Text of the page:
If you’re like me, you’ve already harvested a few early spring crops like kales, lettuces, and radishes. But if you haven’t touched your garden yet, don’t worry. There’s still plenty of time!
In fact, Google searches about gardening don’t begin ramping up until April each year. Perhaps not surprisingly, interest in gardening content on the internet has steadily declined since April 2004, when Google first began tracking trends in search results.
The surge in interest we saw at the beginning of the pandemic was short-lived. As more and more people receive COVID-19 vaccinations, the concern is waning despite recent headlines about shortages of products ranging from ketchup to chicken.
Slate magazine interviewed Anastasia Day, a University of Delaware graduate student, in 2020 about her dissertation on victory gardens. She said that 1920 was the first year the Census recorded more people living in cities than rural centers.
“People who lived in cities didn’t have direct connection to gardening, except maybe vague memories from childhood,” she added.
The Great Depression put American families in a vulnerable position where they needed to develop independent food production in the midst of economic collapse--which meant tools and supplies were harder to come by.
As each new generation is born and the few remaining Great Depression survivors pass away, our society is further removed from the experience of self-sufficiency. Traits like frugality are rare in our modern consumerist culture, which weeds out Baby Boomer ideology like dandelions in a front yard. A fitting comparison, as dandelions are actually a highly-beneficial plant to have in your yard.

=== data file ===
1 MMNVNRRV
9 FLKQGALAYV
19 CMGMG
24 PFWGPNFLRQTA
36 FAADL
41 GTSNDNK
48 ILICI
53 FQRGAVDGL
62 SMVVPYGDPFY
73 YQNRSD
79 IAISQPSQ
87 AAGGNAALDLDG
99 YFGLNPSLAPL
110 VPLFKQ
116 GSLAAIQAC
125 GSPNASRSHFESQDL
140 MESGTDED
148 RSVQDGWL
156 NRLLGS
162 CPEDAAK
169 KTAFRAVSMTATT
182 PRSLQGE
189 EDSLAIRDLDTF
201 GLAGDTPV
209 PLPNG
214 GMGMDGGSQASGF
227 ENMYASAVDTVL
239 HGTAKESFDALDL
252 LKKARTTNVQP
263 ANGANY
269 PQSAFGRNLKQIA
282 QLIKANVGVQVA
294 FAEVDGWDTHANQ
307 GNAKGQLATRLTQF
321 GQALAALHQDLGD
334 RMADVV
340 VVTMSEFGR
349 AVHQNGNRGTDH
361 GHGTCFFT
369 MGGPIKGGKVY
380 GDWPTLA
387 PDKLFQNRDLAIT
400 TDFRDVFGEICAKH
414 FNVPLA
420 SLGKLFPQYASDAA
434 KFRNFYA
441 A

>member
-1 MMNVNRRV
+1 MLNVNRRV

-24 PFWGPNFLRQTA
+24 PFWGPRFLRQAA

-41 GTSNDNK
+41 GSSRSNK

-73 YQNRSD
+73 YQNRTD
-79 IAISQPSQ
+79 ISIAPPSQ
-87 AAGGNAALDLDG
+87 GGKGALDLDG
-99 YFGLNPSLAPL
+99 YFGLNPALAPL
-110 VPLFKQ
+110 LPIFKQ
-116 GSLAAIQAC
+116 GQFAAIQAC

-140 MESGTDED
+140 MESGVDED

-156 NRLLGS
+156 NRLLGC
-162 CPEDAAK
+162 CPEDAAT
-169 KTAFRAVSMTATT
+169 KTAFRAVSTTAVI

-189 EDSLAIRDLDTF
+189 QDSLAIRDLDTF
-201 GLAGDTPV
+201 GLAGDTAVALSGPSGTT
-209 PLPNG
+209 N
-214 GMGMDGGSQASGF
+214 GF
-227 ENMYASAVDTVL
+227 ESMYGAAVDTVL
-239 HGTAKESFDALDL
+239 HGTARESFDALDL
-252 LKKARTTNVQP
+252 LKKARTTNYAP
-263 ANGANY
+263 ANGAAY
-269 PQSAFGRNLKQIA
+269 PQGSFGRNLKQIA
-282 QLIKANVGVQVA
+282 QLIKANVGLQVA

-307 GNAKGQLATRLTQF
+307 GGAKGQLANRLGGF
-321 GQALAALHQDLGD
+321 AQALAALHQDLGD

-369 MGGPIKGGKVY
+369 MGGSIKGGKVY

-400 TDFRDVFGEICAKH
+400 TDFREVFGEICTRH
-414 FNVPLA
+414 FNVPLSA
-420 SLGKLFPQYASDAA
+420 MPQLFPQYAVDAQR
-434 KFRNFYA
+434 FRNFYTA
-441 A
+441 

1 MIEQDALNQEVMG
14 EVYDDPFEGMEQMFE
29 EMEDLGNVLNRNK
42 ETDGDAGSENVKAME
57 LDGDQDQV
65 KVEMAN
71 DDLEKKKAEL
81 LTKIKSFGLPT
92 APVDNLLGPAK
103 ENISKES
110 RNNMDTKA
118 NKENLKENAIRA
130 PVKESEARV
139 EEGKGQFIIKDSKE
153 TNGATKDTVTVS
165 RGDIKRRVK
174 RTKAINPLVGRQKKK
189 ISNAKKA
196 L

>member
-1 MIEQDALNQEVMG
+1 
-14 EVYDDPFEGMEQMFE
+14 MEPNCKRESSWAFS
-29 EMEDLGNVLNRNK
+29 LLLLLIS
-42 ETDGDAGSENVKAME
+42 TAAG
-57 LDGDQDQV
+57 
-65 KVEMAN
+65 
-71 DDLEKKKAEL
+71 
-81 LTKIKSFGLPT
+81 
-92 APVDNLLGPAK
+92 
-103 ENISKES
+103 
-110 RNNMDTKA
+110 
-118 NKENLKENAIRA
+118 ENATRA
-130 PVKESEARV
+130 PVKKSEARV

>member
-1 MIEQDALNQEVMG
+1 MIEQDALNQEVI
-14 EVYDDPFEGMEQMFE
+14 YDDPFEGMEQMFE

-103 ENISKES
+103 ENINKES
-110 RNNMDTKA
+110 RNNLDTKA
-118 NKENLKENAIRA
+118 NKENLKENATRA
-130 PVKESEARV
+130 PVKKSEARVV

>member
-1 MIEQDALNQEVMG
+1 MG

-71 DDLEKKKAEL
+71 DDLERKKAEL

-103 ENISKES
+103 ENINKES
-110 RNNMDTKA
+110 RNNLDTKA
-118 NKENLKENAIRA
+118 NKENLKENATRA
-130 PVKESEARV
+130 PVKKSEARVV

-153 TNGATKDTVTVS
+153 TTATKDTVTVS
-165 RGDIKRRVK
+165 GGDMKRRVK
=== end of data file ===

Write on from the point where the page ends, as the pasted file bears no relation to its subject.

Similar to the way dandelions freely provide benefits for us, the oldest living generation shares gardening knowledge that comes from surviving a decade of widespread poverty. I reached out to homesteading and gardening friends across the country to collect some of the tips and advice passed down to them from their elders.
1. Plant corn when the dogwood blooms
Tip from Jodie Murphy Smith
This tip from Jodie’s grandparent about when to plant corn stuck with her. Most of the year dogwoods are quite inconspicuous and might look like any other tree to the untrained eye. But in late March or early April, dogwoods bloom with a mass of white flowers that is impossible to ignore. They are a great visual cue for gardeners.
It is said that Native American tribes timed their planting according to the dogwood blooms. There could be a scientific rationale for this as well. Corn typically grows best when the temperature is between 75 to 86 degrees Fahrenheit. Dogwoods begin blooming about the same time temperatures begin rising.
I find it fascinating that this piece of ancient wisdom was passed between indigenous peoples and the early European settlers.
2. Plant your rows from east to west
Tip from Gloria Brizuela
Conventional wisdom would suggest that you plant the rows in your garden running north to south. If you want every row to get the same amount of sunlight during the day, this is the best orientation.
To the contrary, Gloria’s grandparents suggested that she plant her rows from east to west. I was skeptical too, so I did some research. I found that this method is preferred for gardeners who like to plant early and want to be prepared for a potential cold snap, because this orientation helps the rows collect and store heat.
This made me wonder if gardeners were less concerned about waiting for the last frost date when their food supply for the year depended on getting plants in the ground as early as possible. They likely took plant deaths a little easier than most modern gardeners, who avoid planting straight into the ground before temperatures are consistently above freezing.
Another instance when you might choose an east to west orientation for your garden would be when planting wind-pollinated crops such as corn, beets, spinach, and Swiss chard—all members of the Chenopodiaceae family.
This plant family even includes a foragable weed, lamb’s quarter, which often grows wild in most parts of the United States.
The prevailing wind comes from the west to move pollen released by these plants east across the row to aid pollination of female flowers and plant growth.
Want to read more? Get the rest of the story FREE by signing up for the full May edition of Finding Country Magazine!